28. Great story. I see on the plans that there was an entrance and exit ramp. Are both still in place today or just the one as shown?

  29. Excellent ! Next bus to ….

  30. New York is amazing city 😉 I would like to spend a day in 1930s NYC… Because in same time NYC changed so much and in the same time NYC didn’t change…

  31. Loved the article! Delayed reply for Tom Stetz 8 Jul:
    The bus station you remember was probably the one at 50th & 8th;
    ground level of what is now the Capitol Apts, a low income Seniors’
    residence. In the 50s & 60s it was a YWCA. I stayed there when I first came to live in NYC. My first visit to NYC, in the late 50s,
    I arrived at the 50th & 8th station.

    • I, and all my childhood friends, would use the top floor YWCA pool all the time. I wonder if it’s still there. I remember it as being huge!

      My Aunt would always bring me to the discount-cafeteria in the lobby (where the terminal used to be?). We were on line there when the blackout of 1965 began; I was 11. The lights blinked and everyone in line began to complain because it was only about 5:30, as that was the usual sign that they were about to close. Then everything went black. I remember everyone ‘feeling’ their way out onto the street. I thought it was cool, but I think a lot of the adults thought the Russians had attacked. Car headlights were all we could see! It was eerie.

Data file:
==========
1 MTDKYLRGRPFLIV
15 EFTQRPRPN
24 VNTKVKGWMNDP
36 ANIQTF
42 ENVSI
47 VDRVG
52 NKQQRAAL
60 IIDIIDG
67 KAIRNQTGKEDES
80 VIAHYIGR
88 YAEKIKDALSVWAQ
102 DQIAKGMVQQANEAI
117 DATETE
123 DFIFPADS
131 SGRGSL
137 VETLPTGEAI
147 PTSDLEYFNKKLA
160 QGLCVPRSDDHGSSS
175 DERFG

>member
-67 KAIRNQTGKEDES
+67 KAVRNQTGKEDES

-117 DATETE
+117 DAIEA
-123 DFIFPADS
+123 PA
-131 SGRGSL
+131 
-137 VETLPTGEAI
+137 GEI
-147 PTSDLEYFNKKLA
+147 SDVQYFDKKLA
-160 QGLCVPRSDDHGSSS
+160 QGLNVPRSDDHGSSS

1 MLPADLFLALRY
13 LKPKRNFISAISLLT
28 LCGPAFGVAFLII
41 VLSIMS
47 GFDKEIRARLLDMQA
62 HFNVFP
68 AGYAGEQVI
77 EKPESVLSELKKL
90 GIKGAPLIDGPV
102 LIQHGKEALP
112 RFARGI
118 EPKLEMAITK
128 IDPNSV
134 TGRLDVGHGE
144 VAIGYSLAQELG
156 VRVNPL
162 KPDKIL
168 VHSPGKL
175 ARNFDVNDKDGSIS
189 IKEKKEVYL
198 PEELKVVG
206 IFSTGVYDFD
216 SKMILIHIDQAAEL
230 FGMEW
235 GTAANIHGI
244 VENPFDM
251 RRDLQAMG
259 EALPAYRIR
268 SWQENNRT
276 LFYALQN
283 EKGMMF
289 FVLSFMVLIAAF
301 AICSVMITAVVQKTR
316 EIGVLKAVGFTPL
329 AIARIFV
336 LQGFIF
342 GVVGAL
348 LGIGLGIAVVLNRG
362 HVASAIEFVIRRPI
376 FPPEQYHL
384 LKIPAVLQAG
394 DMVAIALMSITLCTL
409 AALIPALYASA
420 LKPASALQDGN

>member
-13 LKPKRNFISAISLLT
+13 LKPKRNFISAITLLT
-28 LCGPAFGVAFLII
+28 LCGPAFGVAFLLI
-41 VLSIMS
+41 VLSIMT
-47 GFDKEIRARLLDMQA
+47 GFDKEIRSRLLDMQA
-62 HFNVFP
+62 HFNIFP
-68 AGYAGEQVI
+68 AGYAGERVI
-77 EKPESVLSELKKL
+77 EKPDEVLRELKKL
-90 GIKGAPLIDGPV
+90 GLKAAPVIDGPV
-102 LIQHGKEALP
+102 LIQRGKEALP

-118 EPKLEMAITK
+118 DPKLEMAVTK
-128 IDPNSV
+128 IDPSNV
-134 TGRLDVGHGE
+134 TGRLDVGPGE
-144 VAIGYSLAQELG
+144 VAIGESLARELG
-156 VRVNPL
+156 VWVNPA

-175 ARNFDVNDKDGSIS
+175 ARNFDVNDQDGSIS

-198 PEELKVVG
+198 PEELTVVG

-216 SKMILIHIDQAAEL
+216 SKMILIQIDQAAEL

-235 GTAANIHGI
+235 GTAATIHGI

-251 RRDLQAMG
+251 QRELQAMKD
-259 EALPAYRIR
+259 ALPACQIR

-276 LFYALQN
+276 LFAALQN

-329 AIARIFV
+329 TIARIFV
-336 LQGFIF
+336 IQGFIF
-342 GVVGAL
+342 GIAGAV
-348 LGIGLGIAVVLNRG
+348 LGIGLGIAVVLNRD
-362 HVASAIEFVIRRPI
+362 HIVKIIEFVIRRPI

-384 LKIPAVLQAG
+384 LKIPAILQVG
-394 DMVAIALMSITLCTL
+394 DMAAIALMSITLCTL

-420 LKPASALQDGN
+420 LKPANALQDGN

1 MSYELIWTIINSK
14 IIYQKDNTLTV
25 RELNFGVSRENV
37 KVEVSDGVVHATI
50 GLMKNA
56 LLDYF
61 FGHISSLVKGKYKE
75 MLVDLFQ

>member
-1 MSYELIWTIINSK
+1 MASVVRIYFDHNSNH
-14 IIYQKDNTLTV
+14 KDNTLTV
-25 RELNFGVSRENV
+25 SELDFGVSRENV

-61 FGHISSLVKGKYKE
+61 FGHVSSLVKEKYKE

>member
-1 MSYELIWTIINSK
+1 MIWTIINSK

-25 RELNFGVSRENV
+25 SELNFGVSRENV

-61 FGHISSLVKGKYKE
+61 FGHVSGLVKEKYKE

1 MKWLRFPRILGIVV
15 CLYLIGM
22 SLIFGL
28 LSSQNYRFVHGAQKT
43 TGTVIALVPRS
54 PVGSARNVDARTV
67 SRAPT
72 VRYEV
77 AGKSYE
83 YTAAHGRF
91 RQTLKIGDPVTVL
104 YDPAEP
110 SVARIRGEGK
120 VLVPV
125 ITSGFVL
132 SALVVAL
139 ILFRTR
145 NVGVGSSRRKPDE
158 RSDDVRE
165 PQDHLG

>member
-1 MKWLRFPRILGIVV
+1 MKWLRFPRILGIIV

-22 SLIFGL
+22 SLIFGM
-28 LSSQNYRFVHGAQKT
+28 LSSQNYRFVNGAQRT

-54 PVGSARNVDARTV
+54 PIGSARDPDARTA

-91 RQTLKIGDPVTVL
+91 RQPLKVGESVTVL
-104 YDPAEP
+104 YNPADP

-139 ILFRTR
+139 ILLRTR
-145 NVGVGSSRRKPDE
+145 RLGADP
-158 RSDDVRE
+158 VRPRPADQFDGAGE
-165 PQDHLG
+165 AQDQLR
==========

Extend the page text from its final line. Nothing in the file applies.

32. Great article and photos. Amazing that any remnants from the terminal were left partially intact.

  33. Say, you got a nice article.Really thank you! Will read on…

  34. I swear to god, Scout, you make life worth living. What a great find!

  35. Those were great days. In my teens I worked at a dairy farm in Wallkill Ny in the summers. I always rode the short line bus from the Hotel Dixie. The turntable with the buses was always thrilling to me. Your pictures are great. You bring back memories. Do you also have pictures of the swimming pool at the Hotel St George in Brooklyn?

  36. Joe, I probably knew your uncle, that is if he was later employed by Trailways in the baggage department after the Dixie closed.

    I drove many a bus into that terminal during the mid 50’s and got a kick out of going into, and out of the terminal. Sometimes, the expressions on the faces of the folks in the right front seats when you swung wide to go into the driveway, were priceless pictures of horror, thinking they were going to smash into the wall. On several occasions that I know of, Short Line would have so many folks on the bus that the driver had to let some off so he could get up the grade to the street. That was in the days before all of the present regulations were in place. If anyone walks by the entrance, and looks closely, they might still see the scrape marks were a mirror struck the wall.